COVID-19 didn’t spare U.S. casinos from its vast grip last year, but as casino revenues depressed across the country sports betting and iGaming hit record-breaking figures.
U.S. commercial casino gaming revenue (GGR) was $30 billion in 2020, down 31% from 2019 and the first market contraction since 2014, according to the American Gaming Association’s Commercial Gaming Revenue Tracker report, issued this week.
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The pandemic-driven decline marked the lowest revenue level since $28.7 billion in 2003 — when there was legal gaming in 11 states, almost a third of last year’s jurisdictions — and overshadowed prior slumps like during a two-year span of the Great Recession when gaming revenue decreased 8.4% from 2007-2009, according to the AGA report.
Sports betting and iGaming, however, produced soaring revenues that fueled overall gaming revenue’s 1.7% improvement between quarters three and four to cap an otherwise hampered year. Sports betting generated $860.4 million from October-December, up 146% from July-September. Revenue from iGaming increased 11% from the third quarter at $484.3 million.
Nationwide, GGR was nearly $9.2 billion in the fourth quarter, a 17% downturn from the same period in 2019.
Before March 2020, when measures to stop the spread of COVID-19 saw casinos around the country shut down, some for months at a time, a record year seemed to be on deck for the gaming industry. Casinos experienced an 11.4% revenue growth in the first two months compared to that period in 2019.
At state levels, the annual drops were largest in New Mexico (down 79%), New York (57%), Michigan (56%) and Rhode Island (51%). These specific decreases reflect persistent closures from the initial March shutdown (New Mexico), later than national-average re-openings of state casinos (Michigan and New York) and secondary reclosures (Rhode Island).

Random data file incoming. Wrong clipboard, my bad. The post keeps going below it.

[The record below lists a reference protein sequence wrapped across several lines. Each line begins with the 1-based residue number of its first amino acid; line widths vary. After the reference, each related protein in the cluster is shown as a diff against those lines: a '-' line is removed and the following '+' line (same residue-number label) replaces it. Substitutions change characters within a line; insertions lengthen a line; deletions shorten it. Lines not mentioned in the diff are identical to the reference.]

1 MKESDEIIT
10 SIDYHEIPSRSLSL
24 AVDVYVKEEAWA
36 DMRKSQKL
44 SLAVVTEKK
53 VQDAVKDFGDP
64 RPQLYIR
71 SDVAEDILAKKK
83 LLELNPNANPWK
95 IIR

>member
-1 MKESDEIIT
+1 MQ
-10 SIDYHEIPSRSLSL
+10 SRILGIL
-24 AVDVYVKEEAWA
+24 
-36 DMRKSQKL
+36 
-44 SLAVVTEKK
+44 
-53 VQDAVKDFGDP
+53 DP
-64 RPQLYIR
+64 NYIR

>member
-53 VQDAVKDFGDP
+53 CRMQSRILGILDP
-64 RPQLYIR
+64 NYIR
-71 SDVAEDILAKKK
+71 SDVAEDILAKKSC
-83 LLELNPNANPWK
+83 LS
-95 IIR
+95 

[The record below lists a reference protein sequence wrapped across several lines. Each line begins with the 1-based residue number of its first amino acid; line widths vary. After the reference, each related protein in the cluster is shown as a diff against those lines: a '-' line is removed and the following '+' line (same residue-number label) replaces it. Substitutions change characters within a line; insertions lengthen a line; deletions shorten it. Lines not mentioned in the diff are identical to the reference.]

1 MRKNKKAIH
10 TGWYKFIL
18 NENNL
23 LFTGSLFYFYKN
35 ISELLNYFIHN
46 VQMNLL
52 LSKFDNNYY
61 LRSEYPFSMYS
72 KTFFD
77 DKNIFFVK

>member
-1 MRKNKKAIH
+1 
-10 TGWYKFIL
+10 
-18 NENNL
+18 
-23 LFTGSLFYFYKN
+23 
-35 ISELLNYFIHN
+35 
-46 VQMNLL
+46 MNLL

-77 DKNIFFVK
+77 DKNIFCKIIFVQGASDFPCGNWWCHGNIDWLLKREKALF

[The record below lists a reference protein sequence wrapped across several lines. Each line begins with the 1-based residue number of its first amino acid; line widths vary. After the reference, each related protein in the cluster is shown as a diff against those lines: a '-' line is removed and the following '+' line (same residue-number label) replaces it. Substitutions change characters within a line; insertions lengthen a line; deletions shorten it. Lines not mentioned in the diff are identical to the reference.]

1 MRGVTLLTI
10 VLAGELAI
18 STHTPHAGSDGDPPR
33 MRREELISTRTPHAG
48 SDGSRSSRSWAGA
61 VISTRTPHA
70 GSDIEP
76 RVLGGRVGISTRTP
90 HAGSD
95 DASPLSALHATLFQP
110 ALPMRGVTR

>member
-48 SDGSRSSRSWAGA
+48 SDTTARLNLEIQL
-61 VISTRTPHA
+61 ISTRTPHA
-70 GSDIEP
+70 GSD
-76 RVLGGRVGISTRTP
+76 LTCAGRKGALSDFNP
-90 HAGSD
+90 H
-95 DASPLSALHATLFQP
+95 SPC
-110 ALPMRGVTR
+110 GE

Revenue dipped in all 24 commercial gaming states that have full year-over-year comparisons available. Still, outside of longtime industry leader Nevada, New Jersey and Pennsylvania had the best figures for 2020 commercial gaming revenue.
New Jersey generated $2.88 billion and Pennsylvania saw $2.69 billion in revenue — the only markets to join such a category with Nevada at $7.87 billion.
The two East Coast states also trailed only Nevada with high marks in the fourth quarter at $940 million (NJ) and $792 million (PA). Nevada’s fourth-quarter revenue was $2.27 billion.
New Jersey led the country in 2020 sports betting handle with $6 billion and the nationwide market welcomed seven new jurisdictions into the fold last year.
New and existing markets grew the annual U.S. handle in the face of a truncated sports calendar to $21.5 billion for a 65% increase. Year-over-year revenue was up 69% to more than $1.5 billion.
Illinois and Colorado enjoyed the biggest booms among last year’s newly minted sports betting markets. Their handles reached $1.88 billion and $1.18 billion, respectively, with $125.5 million and $75.8 million in revenue.
iGaming revenue tripled its 2019 take with nearly $1.6 billion last year. Sports betting and iGaming GGR as a share of total gaming revenue spiked the most from the first to second quarter in New Jersey and Pennsylvania markets. New Jersey went from 35 to 100% and Pennsylvania from 15 to 70%. The national average in that span increased from 5 to 20%.
Sports betting and iGaming revenues combined to account for more than 10% of annual GGR – a 7% increase from 2019 — soothing the hurt COVID-19 put on casino gaming revenue for most of 2020.